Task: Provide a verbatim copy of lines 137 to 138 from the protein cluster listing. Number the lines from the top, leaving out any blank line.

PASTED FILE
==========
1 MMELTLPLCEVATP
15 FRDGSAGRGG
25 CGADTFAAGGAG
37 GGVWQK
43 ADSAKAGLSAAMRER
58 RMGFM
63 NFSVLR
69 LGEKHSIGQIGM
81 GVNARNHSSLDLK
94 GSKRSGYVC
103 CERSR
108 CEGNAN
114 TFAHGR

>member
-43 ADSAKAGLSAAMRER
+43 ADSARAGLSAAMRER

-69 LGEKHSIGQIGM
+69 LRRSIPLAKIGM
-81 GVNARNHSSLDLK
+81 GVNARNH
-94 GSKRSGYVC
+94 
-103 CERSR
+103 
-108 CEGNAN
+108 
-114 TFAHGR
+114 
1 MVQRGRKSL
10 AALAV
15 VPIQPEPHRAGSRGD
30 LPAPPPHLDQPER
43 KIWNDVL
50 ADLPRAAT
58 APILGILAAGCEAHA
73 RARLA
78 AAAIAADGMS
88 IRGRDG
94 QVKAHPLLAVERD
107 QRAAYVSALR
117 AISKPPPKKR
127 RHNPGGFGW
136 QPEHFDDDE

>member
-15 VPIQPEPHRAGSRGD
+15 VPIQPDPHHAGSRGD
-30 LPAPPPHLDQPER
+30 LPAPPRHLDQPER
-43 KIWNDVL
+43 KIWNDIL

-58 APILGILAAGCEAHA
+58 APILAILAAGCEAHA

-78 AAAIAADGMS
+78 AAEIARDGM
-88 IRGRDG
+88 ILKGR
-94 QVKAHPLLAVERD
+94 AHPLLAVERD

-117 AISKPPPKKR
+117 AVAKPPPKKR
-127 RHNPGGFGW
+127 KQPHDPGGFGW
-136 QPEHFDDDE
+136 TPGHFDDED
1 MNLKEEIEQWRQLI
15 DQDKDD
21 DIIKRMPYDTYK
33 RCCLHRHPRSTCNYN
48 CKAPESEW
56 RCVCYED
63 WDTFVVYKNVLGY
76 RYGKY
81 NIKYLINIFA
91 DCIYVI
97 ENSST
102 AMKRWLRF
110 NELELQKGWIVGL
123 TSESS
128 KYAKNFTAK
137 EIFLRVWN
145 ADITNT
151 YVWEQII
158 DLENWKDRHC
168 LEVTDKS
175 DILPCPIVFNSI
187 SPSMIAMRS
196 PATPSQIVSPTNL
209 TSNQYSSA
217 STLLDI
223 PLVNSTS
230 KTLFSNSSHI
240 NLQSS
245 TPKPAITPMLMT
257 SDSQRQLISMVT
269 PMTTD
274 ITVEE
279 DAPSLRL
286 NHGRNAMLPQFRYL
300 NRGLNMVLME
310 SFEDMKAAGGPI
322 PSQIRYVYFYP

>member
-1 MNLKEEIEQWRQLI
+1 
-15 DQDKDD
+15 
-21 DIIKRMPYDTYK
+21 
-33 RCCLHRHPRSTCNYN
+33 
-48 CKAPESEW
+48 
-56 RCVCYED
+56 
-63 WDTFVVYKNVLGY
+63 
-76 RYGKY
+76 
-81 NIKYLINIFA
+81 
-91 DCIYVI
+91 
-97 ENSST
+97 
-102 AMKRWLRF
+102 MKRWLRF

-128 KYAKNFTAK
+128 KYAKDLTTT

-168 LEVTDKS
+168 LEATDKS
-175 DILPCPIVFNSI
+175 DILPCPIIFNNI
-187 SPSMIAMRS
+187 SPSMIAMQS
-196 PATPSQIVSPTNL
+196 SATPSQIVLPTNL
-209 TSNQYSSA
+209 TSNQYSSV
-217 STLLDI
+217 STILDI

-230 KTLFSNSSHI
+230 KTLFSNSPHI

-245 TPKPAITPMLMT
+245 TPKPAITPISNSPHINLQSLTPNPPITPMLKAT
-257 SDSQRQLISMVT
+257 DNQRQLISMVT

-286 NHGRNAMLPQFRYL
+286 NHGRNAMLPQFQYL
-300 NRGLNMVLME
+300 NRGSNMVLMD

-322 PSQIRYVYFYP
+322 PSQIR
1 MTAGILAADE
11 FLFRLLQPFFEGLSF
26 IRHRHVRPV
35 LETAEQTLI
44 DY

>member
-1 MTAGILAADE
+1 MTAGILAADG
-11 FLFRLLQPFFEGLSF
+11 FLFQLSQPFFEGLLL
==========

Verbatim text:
-209 TSNQYSSA
+209 TSNQYSSV